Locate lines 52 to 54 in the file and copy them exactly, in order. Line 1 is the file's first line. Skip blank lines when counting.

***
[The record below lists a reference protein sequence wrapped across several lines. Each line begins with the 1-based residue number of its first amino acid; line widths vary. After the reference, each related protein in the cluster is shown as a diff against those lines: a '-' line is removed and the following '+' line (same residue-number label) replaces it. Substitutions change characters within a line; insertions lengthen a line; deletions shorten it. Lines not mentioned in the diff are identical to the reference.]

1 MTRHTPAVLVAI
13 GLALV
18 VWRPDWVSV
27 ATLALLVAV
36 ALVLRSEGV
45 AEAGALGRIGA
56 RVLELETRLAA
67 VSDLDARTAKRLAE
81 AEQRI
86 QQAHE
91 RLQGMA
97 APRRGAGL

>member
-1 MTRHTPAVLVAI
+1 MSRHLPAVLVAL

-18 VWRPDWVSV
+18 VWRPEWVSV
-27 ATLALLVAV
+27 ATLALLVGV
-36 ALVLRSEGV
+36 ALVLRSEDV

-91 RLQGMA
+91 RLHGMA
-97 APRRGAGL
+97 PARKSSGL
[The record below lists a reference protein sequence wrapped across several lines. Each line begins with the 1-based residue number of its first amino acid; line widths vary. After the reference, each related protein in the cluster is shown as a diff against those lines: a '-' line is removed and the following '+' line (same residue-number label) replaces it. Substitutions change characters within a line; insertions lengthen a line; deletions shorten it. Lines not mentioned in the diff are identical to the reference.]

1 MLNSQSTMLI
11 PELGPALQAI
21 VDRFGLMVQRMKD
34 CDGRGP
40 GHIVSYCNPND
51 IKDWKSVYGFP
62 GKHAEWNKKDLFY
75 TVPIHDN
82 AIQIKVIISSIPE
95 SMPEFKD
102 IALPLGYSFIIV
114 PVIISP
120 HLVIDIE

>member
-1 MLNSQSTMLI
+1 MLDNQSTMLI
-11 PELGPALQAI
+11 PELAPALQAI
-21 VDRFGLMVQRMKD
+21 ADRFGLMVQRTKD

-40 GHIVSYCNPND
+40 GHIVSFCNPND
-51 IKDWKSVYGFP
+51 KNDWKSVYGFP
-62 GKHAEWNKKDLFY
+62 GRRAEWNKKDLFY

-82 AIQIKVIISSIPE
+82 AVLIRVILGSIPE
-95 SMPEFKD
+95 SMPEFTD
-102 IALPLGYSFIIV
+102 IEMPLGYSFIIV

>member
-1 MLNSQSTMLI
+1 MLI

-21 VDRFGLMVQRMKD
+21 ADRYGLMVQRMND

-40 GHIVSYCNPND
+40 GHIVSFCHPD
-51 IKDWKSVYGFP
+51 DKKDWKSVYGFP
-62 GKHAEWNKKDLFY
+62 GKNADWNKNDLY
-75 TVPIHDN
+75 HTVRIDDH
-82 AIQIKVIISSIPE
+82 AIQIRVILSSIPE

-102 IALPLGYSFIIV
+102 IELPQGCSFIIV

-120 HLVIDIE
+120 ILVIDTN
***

-62 GKHAEWNKKDLFY
+62 GRRAEWNKKDLFY

-82 AIQIKVIISSIPE